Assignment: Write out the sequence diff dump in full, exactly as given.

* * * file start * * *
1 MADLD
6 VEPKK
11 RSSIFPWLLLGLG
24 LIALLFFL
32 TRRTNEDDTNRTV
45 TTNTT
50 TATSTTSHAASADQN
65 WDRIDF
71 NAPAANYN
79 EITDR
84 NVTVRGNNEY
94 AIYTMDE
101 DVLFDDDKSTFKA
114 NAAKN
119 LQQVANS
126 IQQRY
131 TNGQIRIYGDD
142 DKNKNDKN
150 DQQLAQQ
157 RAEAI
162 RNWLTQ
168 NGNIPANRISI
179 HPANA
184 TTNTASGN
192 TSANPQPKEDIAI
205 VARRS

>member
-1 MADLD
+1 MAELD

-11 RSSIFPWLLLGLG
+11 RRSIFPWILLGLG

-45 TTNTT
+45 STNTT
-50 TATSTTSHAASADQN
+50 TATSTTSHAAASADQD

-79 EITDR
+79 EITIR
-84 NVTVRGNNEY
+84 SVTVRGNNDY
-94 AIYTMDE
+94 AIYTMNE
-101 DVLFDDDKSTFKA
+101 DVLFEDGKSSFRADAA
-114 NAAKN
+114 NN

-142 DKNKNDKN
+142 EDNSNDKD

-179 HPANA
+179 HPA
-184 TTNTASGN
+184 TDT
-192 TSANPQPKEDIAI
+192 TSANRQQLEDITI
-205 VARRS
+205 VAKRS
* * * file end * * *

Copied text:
1 MADLD
6 VEPKK
11 RSSIFPWLLLGLG
24 LIALLFFL
32 TRRTNEDDTNRTV
45 TTNTT
50 TATSTTSHAASADQN
65 WDRIDF
71 NAPAANYN
79 EITDR
84 NVTVRGNNEY
94 AIYTMDE
101 DVLFDDDKSTFKA
114 NAAKN
119 LQQVANS
126 IQQRY
131 TNGQIRIYGDD
142 DKNKNDKN
150 DQQLAQQ
157 RAEAI
162 RNWLTQ
168 NGNIPANRISI
179 HPANA
184 TTNTASGN
192 TSANPQPKEDIAI
205 VARRS

>member
-1 MADLD
+1 MAELD

-11 RSSIFPWLLLGLG
+11 RRSIFPWILLGLG

-45 TTNTT
+45 STNTT
-50 TATSTTSHAASADQN
+50 TATSTTSHAAASADQD

-79 EITDR
+79 EITIR
-84 NVTVRGNNEY
+84 SVTVRGNNDY
-94 AIYTMDE
+94 AIYTMNE
-101 DVLFDDDKSTFKA
+101 DVLFEDGKSSFRADAA
-114 NAAKN
+114 NN

-142 DKNKNDKN
+142 EDNSNDKD

-179 HPANA
+179 HPA
-184 TTNTASGN
+184 TDT
-192 TSANPQPKEDIAI
+192 TSANRQQLEDITI
-205 VARRS
+205 VAKRS